A tender and meaty—not dense and pasty—loaf
Additional ingredients that complement the turkey’s flavor
Juices that are rich in flavor and texture
Flavorful but not overwhelming glaze that stays put
Swapping ground turkey for the usual ground beef and pork mixture can give meatloaf a lighter flavor profile that makes it more summertime-friendly. But simply substituting turkey for the beef and pork in the typical recipe, which calls for little more than the ground meat, an egg binder, and a tenderizer in the form of a panade (a mixture of bread crumbs and milk), results in a loaf that cooks up pasty and bland. Rather than solve these issues, most recipes try to merely distract from the problems by adding a thick glaze or folding in lots of vegetables or spices. Surely I could do better. I hoped to turn out a juicy, tender turkey meatloaf with complementary additions that highlighted the turkey’s mild, meaty flavor instead of overshadowing it.
Time to Open Up
Here’s the main problem: Compared with beef or pork, turkey becomes very soft, with a slightly pasty consistency, when ground. This translates to a meatloaf that can’t hold its shape and has a compact, mushy texture. Grinding the turkey myself would help since I could grind it more coarsely, but this was more trouble than I wanted. I’d need to find a way to improve the preground stuff. I knew that 99 percent lean ground turkey was a nonstarter; the greater amount of fat in 85 percent lean turkey would provide more flavor and help keep the meatloaf from being too dry.
My first move was to drop the panade. It might often be the key to a moist and tender traditional meatloaf, but in this case the wet bits of bread throughout were exacerbating the pasty, dense consistency. Instead, I needed to add a more resilient ingredient, something that would lend some texture and break up the finely ground meat to make the loaf less dense. I baked up an assortment of meatloaves that contained just turkey, egg, salt, and pepper, along with one of several possible texturizers.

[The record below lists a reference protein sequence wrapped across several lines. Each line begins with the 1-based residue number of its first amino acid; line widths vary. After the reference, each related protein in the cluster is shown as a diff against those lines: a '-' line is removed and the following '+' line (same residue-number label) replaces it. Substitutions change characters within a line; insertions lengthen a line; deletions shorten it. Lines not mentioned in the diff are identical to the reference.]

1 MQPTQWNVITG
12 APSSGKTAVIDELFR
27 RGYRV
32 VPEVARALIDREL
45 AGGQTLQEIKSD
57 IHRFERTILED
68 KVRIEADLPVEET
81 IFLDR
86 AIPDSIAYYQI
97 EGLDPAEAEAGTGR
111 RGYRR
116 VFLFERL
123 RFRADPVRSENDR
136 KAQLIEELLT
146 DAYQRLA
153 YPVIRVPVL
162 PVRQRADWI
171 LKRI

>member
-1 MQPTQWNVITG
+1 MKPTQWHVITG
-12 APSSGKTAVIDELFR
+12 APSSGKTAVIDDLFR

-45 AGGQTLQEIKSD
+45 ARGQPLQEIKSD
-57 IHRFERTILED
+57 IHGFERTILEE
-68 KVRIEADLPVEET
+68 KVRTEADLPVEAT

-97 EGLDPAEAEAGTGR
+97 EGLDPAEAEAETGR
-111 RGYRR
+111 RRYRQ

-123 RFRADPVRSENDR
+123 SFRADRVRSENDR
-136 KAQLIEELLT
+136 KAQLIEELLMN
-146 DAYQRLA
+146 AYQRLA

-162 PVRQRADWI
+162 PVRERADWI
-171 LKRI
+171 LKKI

Tasters rejected ground nuts (too crunchy), bulgur and couscous (too wheaty), and pieces of turkey sausage (too springy). There was just one ingredient that they liked: quick oats. The flakes were the perfect size to break up the meat without calling too much attention to themselves, and they retained just the right amount of bite (sturdier rolled oats also worked if I chopped them finely).
Oats were in, but now I had a new problem: The loaf seemed wet; some tasters described it as almost watery. I realized I had stumbled upon another difference between turkey and beef/pork meatloaf: the meat’s juices. While the juices in a traditional meatloaf have richness and viscosity from the fat and gelatin naturally found in ground beef and pork, turkey has less of both of these, and so its juices are thin in flavor and consistency. This was not as noticeable in a loaf made with a panade, as the bread soaked up almost all the juices. But the oats didn’t soak up the juices as thoroughly; plus, they created a more open texture, with gaps where the juices could pool. The result: The shortcomings in the turkey’s juices were now much more noticeable. I’d have to figure out a way to give them more flavor and body.
The surest way to add more flavor would be to add fat. But I wouldn’t want to add much since I was aiming for a lighter dish. Happily, just 3 tablespoons of melted butter mixed into the ground turkey made a big difference. As a bonus, the melted butter firmed up when mixed into the cold ground turkey, giving the mixture some structure that made it easier to shape. I also added grated Parmesan, and instead of using whole eggs as a binder, I used just the less watery yolks. These changes made the whole loaf taste richer, juices included.